The S&P 500 is set to fall another 8 percent by the end of the year, on top of the 7 percent decline seen since the year's high reached in September, according to a new strategy note by Goldman Sachs.
"Uncertainty swirling around the 'fiscal cliff' that must be resolved by year end, the pending jump in capital gains taxes at the start of 2013, and the debt ceiling that will be reached in late February, represent clear and present downside risks to the market in the near-term," wrote the analysts, headed by Chief U.S. Equity Strategist David Kostin.
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Kostin said the fiscal cliff - a series of tax increases and spending cuts worth $600 billion due to hit the U.S. at the start of 2013 - will ultimately be avoided, but assigned only a 55 percent likelihood to the issue being resolved by the end of this year. A solution is dependent on Democrats and Republicans in Congress and the White House reaching agreement on how debt levels should be reduced.
On Sunday, U.S. President Barack Obama expressed optimism that an agreement could be reached. "I am confident we can get our fiscal situation dealt with," he said in Bangkok, as he commenced a three-nation Southeast Asia visit.
Kostin was more bullish on the S&P over the medium-term, and forecast the index would end 2013 at 1,575 points, an increase of 16 percent on current levels.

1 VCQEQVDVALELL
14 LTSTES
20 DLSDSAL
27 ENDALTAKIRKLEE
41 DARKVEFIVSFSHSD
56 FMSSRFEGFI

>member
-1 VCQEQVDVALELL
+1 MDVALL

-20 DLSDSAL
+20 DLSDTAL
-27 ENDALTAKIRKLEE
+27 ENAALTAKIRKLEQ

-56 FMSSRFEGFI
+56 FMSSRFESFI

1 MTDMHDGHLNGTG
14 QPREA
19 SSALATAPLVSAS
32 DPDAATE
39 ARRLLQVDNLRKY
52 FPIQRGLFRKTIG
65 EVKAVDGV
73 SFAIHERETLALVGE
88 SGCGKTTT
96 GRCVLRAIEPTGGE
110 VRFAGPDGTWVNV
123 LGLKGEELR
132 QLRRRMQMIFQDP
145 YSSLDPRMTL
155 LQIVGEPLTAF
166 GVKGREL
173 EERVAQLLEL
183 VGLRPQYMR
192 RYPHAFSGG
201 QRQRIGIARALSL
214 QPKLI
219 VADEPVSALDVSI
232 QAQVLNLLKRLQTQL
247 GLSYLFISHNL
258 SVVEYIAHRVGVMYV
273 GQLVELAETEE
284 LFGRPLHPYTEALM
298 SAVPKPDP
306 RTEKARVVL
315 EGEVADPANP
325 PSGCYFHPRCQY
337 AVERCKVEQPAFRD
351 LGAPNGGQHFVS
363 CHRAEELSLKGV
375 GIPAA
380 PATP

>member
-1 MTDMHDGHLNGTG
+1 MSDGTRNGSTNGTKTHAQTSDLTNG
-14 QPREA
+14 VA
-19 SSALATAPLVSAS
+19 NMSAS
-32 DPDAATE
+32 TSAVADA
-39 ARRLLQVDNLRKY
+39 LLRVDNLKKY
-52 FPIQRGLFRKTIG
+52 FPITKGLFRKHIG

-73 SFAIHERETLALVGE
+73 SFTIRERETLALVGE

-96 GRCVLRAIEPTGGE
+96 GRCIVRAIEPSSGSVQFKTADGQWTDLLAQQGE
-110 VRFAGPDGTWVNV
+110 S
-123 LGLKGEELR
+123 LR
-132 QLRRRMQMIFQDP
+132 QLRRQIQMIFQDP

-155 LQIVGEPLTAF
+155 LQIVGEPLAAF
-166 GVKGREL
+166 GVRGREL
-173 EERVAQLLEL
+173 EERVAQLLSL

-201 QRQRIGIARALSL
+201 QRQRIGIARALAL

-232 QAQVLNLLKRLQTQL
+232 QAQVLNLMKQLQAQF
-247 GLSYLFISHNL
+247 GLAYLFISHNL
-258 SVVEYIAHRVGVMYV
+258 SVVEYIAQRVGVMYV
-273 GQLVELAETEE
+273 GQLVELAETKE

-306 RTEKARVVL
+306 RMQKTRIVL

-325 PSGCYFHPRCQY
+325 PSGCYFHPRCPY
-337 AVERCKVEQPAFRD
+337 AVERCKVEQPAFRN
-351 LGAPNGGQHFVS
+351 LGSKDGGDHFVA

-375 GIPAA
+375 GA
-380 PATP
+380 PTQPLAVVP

"The S&P 500 has near-term political risk but long-term policy support," he said.
"Although we believe investors will have an opportunity over the near-term to buy the S&P 500 at a level below today, portfolio managers with a longer-term horizon should consider increasing equity exposure."
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Kostin highlighted that the S&P fell 17 percent between July 25 and August 8 last year, as the U.S. debt ceiling deadline approached. He said those declines had also created an attractive entry point.
"In retrospect, the sell-off created an attractive investment opportunity, given the S&P 500 has since rallied by 21 percent."
On Monday, Michael Crofton, CEO of the Philadelphia Trust Company, told CNBC's "Worldwide Exchange" that U.S. equity investors were waiting for further news on the fiscal deliberations before positioning themselves.
"I do not think we go over the fiscal cliff, but I also do not think we are very close to a solution," he said.
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